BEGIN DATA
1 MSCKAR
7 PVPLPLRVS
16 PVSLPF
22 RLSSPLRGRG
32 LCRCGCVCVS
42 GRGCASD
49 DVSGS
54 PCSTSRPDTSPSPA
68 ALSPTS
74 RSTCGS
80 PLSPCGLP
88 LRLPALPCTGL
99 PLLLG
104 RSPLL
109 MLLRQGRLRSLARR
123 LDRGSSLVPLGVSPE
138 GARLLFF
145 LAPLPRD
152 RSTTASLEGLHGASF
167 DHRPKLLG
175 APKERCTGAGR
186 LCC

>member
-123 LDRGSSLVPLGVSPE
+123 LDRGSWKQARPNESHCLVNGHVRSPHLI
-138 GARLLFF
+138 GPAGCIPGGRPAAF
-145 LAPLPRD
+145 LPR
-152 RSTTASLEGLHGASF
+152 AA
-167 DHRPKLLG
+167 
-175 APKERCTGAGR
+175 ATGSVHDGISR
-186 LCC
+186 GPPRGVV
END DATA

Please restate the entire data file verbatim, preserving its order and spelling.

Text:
1 MSCKAR
7 PVPLPLRVS
16 PVSLPF
22 RLSSPLRGRG
32 LCRCGCVCVS
42 GRGCASD
49 DVSGS
54 PCSTSRPDTSPSPA
68 ALSPTS
74 RSTCGS
80 PLSPCGLP
88 LRLPALPCTGL
99 PLLLG
104 RSPLL
109 MLLRQGRLRSLARR
123 LDRGSSLVPLGVSPE
138 GARLLFF
145 LAPLPRD
152 RSTTASLEGLHGASF
167 DHRPKLLG
175 APKERCTGAGR
186 LCC

>member
-123 LDRGSSLVPLGVSPE
+123 LDRGSWKQARPNESHCLVNGHVRSPHLI
-138 GARLLFF
+138 GPAGCIPGGRPAAF
-145 LAPLPRD
+145 LPR
-152 RSTTASLEGLHGASF
+152 AA
-167 DHRPKLLG
+167 
-175 APKERCTGAGR
+175 ATGSVHDGISR
-186 LCC
+186 GPPRGVV